However, this claim has been seriously challenged by a recent study of a 3,700-year-old Babylonian tablet known as Plimpton 322. The tablet was discovered around a century ago in what is now southern Iraq. Australian scientists from the University of New South Wales, Sydney have now demonstrated that the tablet is the world’s oldest and most accurate trigonometric table, predating the Greek astronomer Hipparchus by over a millennium(b). These claims have generated some considerable debate (c).
Additionally, based on an analysis of Plutarch’s “On the Apparent Face in the Orb of the Moon,” Tsikritsis believes that the Greeks had contact with North America, at least as far back as 86 AD!(a) *Some time later he expanded on the idea in a paper published on the Researchgate website(d).*
Basil Booth & Frank Fitch are two earth scientists who co-authored Earthshock. They reviewed the catastrophic past of our planet and its lessons for the future. They briefly touched on the subject of Atlantis suggesting that “it is possible that the legends of Atlantis and Noah’s Flood may arise from folk memories of ancient tsunamis”[p.102] and that the tsunami associated with the eruption of Thera that devasted the Minoan civilisation may have given rise to the legend of Atlantis[p.150].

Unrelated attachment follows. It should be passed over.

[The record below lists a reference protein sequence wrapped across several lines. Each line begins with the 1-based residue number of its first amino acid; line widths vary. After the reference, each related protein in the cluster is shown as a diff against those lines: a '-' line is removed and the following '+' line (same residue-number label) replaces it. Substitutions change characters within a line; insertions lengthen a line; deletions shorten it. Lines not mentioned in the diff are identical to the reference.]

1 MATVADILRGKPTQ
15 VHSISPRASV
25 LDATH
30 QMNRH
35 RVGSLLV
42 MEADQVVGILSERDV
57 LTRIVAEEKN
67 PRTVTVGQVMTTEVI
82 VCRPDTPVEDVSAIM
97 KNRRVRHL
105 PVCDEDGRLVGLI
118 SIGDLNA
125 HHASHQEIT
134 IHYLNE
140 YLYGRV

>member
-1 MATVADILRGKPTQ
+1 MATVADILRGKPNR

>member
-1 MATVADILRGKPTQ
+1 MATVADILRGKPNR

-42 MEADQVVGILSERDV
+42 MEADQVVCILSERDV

Frederick Dodson is the author of Atlantis and the Garden of Eden and has published a number of
He has devoted much space in his book and his website to the mystery of very large megaliths, such as at Baalbek and the unfinished obelisk at Aswan(d).
What I read seemed fairly standard fare, but then in a second book, he advanced into ‘ancient astronaut’ territory, at which point I parted company with him.
Dodson is also self-promoted as a ‘reality creation’ coach(b). Hmm.
(a) https://www.ancient-atlantis.com/ (offline October 2017)